Housing advocates gathered in downtown Toronto Saturday afternoon to rally for some vacant properties in the city to be developed into affordable social housing.

Dozens of protesters marched from Allan Gardens to Dundas and Sherbourne streets, the site of housing units that are currently sitting empty.

The rally was organized by the Ontario Coalition Against Poverty (OCAP) who is advocating for the vacant lots to be turned into rent-geared-to-income social housing.

“We have people living in the parks because they don’t feel safe going into the shelters,” OCAP member Lesley Wood told CP24 during the rally. “We have had no COVID cases in the encampments but there are COVID cases in the shelters.”

“I understand why people don’t want to go into the shelters right now. Long-term housing strategy requires both good quality shelters and affordable housing and we need to do both,” she added.

Since the beginning of the pandemic in March, more homeless encampments have popped up around the city with many of these residents claiming that they’re more at risk of getting infected by the virus at city-run shelters.

Meanwhile, the city removed 2,300 spaces from its existing shelter programs in order to ensure that there can be a distance of at least two metres between each bed to encourage physical distancing in its shelters.

At the same time, it created 2,200 new spaces by opening up 25 temporary shelter sites, including 19 in hotels.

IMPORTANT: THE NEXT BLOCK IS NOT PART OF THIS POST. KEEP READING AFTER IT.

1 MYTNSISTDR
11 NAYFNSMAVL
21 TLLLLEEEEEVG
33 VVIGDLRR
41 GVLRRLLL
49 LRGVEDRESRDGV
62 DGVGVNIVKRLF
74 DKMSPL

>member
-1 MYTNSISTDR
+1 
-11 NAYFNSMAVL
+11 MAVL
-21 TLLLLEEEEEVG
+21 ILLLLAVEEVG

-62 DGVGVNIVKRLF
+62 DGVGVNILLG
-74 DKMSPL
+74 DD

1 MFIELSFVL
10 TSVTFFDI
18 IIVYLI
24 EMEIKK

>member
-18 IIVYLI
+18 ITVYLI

This winter, the city is also planning to operate 560 new temporary spaces for the homeless, including 240 beds in hotel-based programs.

But instead of forcing people out of their encampments and into city shelters, OCAP argues that the units on Sherbourne street, which they say have been empty for almost 11 years, could help provide affordable housing for people in need.

In July 2019, OCAP and other organizations submitted a proposal to the city showing how 150 to 260 units of publicly-owned rent-geared-to-income housing could be built at the Sherbourne street site.

City council agreed to begin negotiations on obtaining the property in December 2019 but OCAP said they haven’t heard about any updates since then.

“This week the courts said that people in encampments are going to be cleared and we’re really deeply concerned about where the city is,” Wood said.

Earlier this week, Toronto Mayor John Tory announced the city’s first modular supportive housing project.

The project will create 250 modular homes built on city-owned lands, including 11 in Scarborough.

Phase 1 is slated to be ready for occupancy by the end of the year and Phase 2 is expected to be completed next year.

But OCAP members said there needs to be a strong supply of affordable housing everywhere in the city.

“Putting people out in Scarborough takes them away from their community, away from the services that serve them and we need to make sure that there’s affordable housing across the city, including in downtown,” Wood said.